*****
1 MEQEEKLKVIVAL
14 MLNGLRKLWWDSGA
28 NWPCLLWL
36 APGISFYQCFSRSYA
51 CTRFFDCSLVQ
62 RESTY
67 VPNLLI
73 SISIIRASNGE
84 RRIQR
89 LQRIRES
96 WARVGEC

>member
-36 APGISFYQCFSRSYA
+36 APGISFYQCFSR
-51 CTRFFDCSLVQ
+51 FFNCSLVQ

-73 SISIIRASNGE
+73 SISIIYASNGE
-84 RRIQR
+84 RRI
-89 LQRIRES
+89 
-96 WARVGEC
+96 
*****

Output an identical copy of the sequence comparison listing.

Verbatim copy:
1 MEQEEKLKVIVAL
14 MLNGLRKLWWDSGA
28 NWPCLLWL
36 APGISFYQCFSRSYA
51 CTRFFDCSLVQ
62 RESTY
67 VPNLLI
73 SISIIRASNGE
84 RRIQR
89 LQRIRES
96 WARVGEC

>member
-36 APGISFYQCFSRSYA
+36 APGISFYQCFSR
-51 CTRFFDCSLVQ
+51 FFNCSLVQ

-73 SISIIRASNGE
+73 SISIIYASNGE
-84 RRIQR
+84 RRI
-89 LQRIRES
+89 
-96 WARVGEC
+96 